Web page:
Saturday, 20 January 2007

I'm Anne


For Sunday Scribblings. This week's prompt - 'Fantasy'.

Although her circumstances and mine were very different, there was something about Anne Shirley that I could respond to - that fighting attitude, her chatterbox cheerfulness despite trying circumstances ( such as her red-hair, the bane of her life; how she longed for it to be ‘auburn’ rather than ‘carrots’). Her desire for pretty dresses with puff sleeves. The mistakes she made through sheer enthusiasm. Her ability to spot a mile off, any pretentiousness and hypocrisy. Her inner strength. The way she used imagination to defeat obstacles. ('True, Anne could not help a little pang when she contrasted her plain black tam and and shapeless, tight-sleeved, homemade grey cloth coat with Diana's jaunty fur cap and smart little jacket. But she remembered in time that she had an imagination and could use it.') And then of course, there was Gilbert Blythe whose attentions she initially rejects in snooty fashion. Would he eventually win her heart? Anne from ‘Anne of Green Gables’ was a fantasy, a fictional character, but real and gutsy all the same.

And I found it easy to transpose ‘Anne of Green Gables’ on to my own childhood landscape, even though it was on the other side of the world to Prince Edward Island, Canada. And even though it was set in a different time in history. The town in which I grew up, I easily imagined to be Avonlea. The stream in which Anne’s ‘bosom friend’ Diana just about drowned, became the creek that ran near our house. The trees, the orchard, the lanes, the fields, the neighbouring houses - they were all to be found in my world too.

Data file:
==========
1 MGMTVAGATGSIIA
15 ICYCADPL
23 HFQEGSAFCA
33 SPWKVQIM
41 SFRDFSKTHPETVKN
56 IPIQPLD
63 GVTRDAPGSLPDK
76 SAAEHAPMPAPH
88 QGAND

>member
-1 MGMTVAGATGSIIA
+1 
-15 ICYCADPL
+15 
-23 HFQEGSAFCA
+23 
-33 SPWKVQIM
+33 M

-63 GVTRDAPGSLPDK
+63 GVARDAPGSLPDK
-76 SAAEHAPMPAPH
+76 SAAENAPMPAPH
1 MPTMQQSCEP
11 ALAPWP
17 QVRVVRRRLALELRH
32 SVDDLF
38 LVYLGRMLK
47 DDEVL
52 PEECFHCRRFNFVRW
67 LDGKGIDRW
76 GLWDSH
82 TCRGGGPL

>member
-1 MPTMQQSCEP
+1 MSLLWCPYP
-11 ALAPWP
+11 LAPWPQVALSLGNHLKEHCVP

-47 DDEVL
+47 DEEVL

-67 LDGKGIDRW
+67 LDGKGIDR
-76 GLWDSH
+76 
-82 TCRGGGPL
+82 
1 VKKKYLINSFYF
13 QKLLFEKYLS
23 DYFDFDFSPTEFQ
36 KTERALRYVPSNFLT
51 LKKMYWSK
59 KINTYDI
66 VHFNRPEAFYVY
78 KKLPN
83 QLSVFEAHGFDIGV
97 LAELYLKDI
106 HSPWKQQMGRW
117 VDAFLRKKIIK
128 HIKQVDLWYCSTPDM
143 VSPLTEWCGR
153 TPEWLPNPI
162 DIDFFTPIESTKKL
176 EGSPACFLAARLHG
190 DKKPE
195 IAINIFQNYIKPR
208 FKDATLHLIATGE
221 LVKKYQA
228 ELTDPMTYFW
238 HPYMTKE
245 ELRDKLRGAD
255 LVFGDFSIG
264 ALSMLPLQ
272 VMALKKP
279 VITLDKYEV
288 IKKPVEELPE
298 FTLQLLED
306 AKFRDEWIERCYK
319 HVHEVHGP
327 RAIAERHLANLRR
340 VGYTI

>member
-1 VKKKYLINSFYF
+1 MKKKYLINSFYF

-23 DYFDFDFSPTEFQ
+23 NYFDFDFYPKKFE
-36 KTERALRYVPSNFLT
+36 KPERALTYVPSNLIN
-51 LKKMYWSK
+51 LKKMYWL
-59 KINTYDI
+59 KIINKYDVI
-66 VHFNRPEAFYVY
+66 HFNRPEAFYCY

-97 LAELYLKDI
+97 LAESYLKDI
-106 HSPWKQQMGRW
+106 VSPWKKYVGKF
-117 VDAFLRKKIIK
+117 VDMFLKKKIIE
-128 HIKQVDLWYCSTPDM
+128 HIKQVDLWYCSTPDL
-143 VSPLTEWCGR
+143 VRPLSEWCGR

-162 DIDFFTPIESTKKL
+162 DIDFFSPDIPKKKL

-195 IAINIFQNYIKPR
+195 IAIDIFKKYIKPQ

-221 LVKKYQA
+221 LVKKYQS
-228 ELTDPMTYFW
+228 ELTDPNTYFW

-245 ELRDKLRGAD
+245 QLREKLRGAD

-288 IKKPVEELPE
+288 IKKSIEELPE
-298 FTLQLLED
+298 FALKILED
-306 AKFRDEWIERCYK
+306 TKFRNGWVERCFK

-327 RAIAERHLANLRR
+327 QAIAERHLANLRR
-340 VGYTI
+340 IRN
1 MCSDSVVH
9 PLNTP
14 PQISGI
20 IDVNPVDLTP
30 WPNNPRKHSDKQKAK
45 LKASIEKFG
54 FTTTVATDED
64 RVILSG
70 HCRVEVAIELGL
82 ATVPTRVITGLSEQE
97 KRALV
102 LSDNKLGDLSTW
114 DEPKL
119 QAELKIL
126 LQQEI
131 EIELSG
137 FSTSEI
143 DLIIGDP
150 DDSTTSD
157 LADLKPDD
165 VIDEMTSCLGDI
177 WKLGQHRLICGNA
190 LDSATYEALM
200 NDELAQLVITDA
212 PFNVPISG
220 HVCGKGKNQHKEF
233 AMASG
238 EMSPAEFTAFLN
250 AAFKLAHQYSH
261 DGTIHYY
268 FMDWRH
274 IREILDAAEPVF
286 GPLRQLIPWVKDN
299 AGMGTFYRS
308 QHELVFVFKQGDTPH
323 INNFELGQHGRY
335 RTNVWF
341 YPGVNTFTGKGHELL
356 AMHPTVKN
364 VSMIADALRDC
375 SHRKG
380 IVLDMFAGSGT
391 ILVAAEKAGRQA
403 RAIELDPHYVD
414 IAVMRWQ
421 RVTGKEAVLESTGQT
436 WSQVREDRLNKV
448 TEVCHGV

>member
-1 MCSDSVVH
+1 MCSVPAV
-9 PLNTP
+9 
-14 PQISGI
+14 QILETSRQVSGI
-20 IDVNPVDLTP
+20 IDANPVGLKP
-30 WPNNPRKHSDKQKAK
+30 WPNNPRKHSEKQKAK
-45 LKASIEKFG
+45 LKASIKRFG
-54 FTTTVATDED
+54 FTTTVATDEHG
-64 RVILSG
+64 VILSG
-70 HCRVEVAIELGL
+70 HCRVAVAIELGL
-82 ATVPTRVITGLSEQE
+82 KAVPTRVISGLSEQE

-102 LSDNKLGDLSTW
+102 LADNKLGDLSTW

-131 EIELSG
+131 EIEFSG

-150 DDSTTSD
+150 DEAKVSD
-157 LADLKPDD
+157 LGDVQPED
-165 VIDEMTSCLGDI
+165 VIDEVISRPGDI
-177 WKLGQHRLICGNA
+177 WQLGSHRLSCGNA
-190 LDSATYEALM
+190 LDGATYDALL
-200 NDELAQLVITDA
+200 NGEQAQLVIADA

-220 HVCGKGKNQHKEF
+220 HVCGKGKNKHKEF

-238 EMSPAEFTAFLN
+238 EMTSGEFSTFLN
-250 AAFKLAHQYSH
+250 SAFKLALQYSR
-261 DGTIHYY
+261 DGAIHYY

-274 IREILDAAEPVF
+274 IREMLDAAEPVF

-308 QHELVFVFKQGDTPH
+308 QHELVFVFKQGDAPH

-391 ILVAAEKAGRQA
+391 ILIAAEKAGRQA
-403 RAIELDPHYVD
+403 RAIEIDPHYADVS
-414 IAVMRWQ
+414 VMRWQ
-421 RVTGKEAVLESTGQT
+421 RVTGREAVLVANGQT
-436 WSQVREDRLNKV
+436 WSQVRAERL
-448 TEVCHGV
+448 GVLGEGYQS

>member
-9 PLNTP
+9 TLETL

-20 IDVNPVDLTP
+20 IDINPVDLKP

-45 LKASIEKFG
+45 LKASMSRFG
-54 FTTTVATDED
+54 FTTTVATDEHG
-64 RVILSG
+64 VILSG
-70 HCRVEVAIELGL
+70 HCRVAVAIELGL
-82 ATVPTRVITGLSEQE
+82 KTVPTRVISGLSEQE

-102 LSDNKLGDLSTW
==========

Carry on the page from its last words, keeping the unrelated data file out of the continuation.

Below is a poem I wrote recently in which I try to convey all of this:


I’m Anne

Whitecaps switch on and off
as Foveaux Strait darkens.
I walk back home
along the White Way of Delight
on gravel as loud as sandpaper,

in the air the smell
from Gerritson’s pig-farm.
The Lake of Shining Waters
is a small dam brilliant with lime
-coloured chickweed

and along The Lane
through chest-high grass,
the snuffle of seed-heads
and there, the first sight of home
- Green Gables, despite
its scarlet roof.

21 comments:

Remiman said...

CB,
How rich our lives are with it's imaginings.

rel

megan said...

The stories of our childhood...the ones we read and the ones we lived...do interweave. I love that they last a lifetime. Thanks for sharing your true words.

Frances said...

**sign Anne of Green Gables - what a character - what a book
I love that last line of your poem.
Have a fabulous Sunday

Regina Clare Jane said...

What a wonderful poem- Anne Shirley has surely been an inspiration for a lot of us growing up!

Cailleach said...

I used to love Anne of GG - I remember devouring all of the series when I was in the last year of primary school. Anne was every thing I wanted to be; strong, silly at times, but always learning from her lessons, with seemingly austere guardians around her, who nevertheless loved her when push came to shove.
Ahh... thanks very much for that CB!

Jan said...

Really enjoyed this, C Biscuit. Your writing is clear but dreamy. BUT HOW do you do all this, what with Baby H and all the other stuff you do??

Bridget M said...

Wonderful!

I recently saw a movie, Code 46, with Sarah Morton and Tim Robbins, that was quite intriguing. Apropos because Robbins' character is an investigator in counterfeit fraud. He gains information by asking subjects to "tell him something personal about themselves." One subject reveals that she is fixated on freckles, and loves Anne of Green Gables.